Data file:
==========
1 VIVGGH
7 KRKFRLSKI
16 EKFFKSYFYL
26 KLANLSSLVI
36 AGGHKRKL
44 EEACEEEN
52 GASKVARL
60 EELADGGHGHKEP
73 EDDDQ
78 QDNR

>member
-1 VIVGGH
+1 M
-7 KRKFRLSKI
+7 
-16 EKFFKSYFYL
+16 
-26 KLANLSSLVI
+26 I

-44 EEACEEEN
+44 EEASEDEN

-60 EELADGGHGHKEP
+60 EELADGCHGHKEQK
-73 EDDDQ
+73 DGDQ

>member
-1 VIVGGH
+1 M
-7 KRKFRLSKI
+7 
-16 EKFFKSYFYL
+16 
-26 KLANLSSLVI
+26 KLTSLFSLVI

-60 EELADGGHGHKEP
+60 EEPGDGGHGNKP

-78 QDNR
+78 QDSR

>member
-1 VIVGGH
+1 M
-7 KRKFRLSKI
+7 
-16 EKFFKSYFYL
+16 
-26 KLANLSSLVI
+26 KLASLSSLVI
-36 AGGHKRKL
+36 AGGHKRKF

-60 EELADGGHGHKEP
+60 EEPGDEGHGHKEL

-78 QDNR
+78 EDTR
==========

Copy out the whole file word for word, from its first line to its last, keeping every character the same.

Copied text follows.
1 VIVGGH
7 KRKFRLSKI
16 EKFFKSYFYL
26 KLANLSSLVI
36 AGGHKRKL
44 EEACEEEN
52 GASKVARL
60 EELADGGHGHKEP
73 EDDDQ
78 QDNR

>member
-1 VIVGGH
+1 M
-7 KRKFRLSKI
+7 
-16 EKFFKSYFYL
+16 
-26 KLANLSSLVI
+26 I

-44 EEACEEEN
+44 EEASEDEN

-60 EELADGGHGHKEP
+60 EELADGCHGHKEQK
-73 EDDDQ
+73 DGDQ

>member
-1 VIVGGH
+1 M
-7 KRKFRLSKI
+7 
-16 EKFFKSYFYL
+16 
-26 KLANLSSLVI
+26 KLTSLFSLVI

-60 EELADGGHGHKEP
+60 EEPGDGGHGNKP

-78 QDNR
+78 QDSR

>member
-1 VIVGGH
+1 M
-7 KRKFRLSKI
+7 
-16 EKFFKSYFYL
+16 
-26 KLANLSSLVI
+26 KLASLSSLVI
-36 AGGHKRKL
+36 AGGHKRKF

-60 EELADGGHGHKEP
+60 EEPGDEGHGHKEL

-78 QDNR
+78 EDTR